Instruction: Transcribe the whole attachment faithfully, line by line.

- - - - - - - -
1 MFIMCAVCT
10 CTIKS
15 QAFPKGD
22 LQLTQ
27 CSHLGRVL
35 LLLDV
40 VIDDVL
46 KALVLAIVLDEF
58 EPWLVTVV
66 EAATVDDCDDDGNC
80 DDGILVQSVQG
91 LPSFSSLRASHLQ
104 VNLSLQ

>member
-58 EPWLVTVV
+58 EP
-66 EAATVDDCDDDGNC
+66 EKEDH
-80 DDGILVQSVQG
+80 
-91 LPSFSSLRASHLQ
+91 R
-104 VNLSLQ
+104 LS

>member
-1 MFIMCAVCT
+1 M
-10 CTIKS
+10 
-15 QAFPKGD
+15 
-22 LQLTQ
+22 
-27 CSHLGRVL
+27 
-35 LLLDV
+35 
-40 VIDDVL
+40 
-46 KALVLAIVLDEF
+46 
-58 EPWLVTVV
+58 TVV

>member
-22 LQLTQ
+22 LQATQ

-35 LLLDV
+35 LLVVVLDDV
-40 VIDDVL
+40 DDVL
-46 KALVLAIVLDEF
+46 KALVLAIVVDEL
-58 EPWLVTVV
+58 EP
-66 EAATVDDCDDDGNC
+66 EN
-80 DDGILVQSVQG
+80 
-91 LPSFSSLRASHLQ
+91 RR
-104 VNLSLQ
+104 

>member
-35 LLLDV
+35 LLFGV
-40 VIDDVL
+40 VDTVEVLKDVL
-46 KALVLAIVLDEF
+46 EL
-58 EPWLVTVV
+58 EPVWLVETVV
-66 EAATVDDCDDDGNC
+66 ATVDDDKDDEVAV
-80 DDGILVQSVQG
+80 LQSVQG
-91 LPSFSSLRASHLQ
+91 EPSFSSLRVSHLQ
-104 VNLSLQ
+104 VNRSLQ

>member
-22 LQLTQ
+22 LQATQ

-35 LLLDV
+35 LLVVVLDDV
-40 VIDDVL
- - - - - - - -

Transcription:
1 MFIMCAVCT
10 CTIKS
15 QAFPKGD
22 LQLTQ
27 CSHLGRVL
35 LLLDV
40 VIDDVL
46 KALVLAIVLDEF
58 EPWLVTVV
66 EAATVDDCDDDGNC
80 DDGILVQSVQG
91 LPSFSSLRASHLQ
104 VNLSLQ

>member
-58 EPWLVTVV
+58 EP
-66 EAATVDDCDDDGNC
+66 EKEDH
-80 DDGILVQSVQG
+80 
-91 LPSFSSLRASHLQ
+91 R
-104 VNLSLQ
+104 LS

>member
-1 MFIMCAVCT
+1 M
-10 CTIKS
+10 
-15 QAFPKGD
+15 
-22 LQLTQ
+22 
-27 CSHLGRVL
+27 
-35 LLLDV
+35 
-40 VIDDVL
+40 
-46 KALVLAIVLDEF
+46 
-58 EPWLVTVV
+58 TVV

>member
-22 LQLTQ
+22 LQATQ

-35 LLLDV
+35 LLVVVLDDV
-40 VIDDVL
+40 DDVL
-46 KALVLAIVLDEF
+46 KALVLAIVVDEL
-58 EPWLVTVV
+58 EP
-66 EAATVDDCDDDGNC
+66 EN
-80 DDGILVQSVQG
+80 
-91 LPSFSSLRASHLQ
+91 RR
-104 VNLSLQ
+104 

>member
-35 LLLDV
+35 LLFGV
-40 VIDDVL
+40 VDTVEVLKDVL
-46 KALVLAIVLDEF
+46 EL
-58 EPWLVTVV
+58 EPVWLVETVV
-66 EAATVDDCDDDGNC
+66 ATVDDDKDDEVAV
-80 DDGILVQSVQG
+80 LQSVQG
-91 LPSFSSLRASHLQ
+91 EPSFSSLRVSHLQ
-104 VNLSLQ
+104 VNRSLQ

>member
-22 LQLTQ
+22 LQATQ

-35 LLLDV
+35 LLVVVLDDV
-40 VIDDVL